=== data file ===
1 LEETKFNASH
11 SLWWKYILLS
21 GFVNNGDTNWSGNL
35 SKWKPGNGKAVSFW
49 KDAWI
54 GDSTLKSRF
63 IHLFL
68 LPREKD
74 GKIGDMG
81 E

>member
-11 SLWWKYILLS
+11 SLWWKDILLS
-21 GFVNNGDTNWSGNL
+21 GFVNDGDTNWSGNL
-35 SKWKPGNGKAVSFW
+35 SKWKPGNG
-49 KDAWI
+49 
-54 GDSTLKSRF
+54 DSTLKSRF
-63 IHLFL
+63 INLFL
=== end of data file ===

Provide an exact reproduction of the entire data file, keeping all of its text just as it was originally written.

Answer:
1 LEETKFNASH
11 SLWWKYILLS
21 GFVNNGDTNWSGNL
35 SKWKPGNGKAVSFW
49 KDAWI
54 GDSTLKSRF
63 IHLFL
68 LPREKD
74 GKIGDMG
81 E

>member
-11 SLWWKYILLS
+11 SLWWKDILLS
-21 GFVNNGDTNWSGNL
+21 GFVNDGDTNWSGNL
-35 SKWKPGNGKAVSFW
+35 SKWKPGNG
-49 KDAWI
+49 
-54 GDSTLKSRF
+54 DSTLKSRF
-63 IHLFL
+63 INLFL